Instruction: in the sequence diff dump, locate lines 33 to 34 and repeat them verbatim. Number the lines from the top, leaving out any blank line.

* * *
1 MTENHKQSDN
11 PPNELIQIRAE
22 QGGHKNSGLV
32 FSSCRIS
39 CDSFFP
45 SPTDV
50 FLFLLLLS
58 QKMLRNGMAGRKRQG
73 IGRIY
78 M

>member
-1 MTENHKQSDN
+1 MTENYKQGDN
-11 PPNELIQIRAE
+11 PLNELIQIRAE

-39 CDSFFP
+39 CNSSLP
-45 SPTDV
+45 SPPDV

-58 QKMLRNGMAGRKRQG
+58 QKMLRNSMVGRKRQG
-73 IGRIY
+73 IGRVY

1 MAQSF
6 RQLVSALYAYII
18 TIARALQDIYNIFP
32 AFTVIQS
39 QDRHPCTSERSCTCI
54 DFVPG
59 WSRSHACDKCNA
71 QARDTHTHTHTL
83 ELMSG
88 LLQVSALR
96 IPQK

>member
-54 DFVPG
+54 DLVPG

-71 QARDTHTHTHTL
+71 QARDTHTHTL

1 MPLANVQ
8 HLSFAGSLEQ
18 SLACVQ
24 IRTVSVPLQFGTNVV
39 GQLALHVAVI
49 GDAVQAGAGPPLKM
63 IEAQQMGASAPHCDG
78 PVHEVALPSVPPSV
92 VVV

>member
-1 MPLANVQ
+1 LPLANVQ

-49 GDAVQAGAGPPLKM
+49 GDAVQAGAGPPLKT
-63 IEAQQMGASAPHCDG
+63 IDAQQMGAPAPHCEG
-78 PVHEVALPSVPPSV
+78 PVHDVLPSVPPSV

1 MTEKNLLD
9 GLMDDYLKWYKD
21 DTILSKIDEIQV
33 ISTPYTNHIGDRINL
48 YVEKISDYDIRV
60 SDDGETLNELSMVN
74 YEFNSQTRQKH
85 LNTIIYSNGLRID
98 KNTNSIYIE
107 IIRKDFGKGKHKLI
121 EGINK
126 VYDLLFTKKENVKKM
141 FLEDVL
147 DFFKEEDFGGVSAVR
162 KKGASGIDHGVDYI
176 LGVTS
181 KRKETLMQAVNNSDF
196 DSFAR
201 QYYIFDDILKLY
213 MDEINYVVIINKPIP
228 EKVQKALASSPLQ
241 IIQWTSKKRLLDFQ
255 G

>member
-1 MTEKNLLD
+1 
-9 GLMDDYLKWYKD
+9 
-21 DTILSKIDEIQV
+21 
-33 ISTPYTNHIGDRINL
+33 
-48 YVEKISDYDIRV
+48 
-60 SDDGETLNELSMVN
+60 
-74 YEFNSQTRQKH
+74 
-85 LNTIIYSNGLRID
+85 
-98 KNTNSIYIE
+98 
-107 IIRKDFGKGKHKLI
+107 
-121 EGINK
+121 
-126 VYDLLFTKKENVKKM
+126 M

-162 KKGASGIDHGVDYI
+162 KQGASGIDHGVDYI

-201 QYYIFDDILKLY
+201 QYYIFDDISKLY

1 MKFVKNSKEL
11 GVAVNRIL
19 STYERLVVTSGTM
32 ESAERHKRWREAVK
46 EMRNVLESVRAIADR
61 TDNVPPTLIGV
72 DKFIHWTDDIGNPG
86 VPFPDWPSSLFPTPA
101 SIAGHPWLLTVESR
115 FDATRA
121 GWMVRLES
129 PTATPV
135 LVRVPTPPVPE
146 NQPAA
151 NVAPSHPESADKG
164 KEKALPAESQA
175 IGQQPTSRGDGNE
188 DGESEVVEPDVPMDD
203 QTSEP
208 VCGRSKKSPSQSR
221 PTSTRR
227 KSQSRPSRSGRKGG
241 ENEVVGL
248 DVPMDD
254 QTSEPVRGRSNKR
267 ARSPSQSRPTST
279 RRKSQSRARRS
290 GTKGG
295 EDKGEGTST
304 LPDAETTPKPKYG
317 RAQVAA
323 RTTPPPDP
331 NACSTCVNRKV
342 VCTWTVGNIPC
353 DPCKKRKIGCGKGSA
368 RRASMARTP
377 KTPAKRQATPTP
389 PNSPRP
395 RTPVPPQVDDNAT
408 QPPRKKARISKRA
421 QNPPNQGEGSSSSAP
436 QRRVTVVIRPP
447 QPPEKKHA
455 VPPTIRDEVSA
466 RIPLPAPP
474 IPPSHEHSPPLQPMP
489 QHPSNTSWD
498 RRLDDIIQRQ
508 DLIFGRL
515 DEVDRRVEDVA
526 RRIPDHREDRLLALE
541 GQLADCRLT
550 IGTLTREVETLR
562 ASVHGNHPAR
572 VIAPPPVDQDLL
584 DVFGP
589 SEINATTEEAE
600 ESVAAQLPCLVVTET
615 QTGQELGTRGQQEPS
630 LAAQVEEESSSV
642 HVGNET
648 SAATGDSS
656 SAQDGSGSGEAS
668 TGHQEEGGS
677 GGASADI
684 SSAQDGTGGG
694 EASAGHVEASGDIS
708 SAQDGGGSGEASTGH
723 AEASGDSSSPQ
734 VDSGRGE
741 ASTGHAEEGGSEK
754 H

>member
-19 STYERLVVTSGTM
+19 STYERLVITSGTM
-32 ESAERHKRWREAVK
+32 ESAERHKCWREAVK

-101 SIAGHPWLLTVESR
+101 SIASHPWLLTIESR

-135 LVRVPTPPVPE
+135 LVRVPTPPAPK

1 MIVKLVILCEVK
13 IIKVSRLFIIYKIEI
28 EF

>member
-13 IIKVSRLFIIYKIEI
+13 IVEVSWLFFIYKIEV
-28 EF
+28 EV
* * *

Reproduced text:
88 LLQVSALR
96 IPQK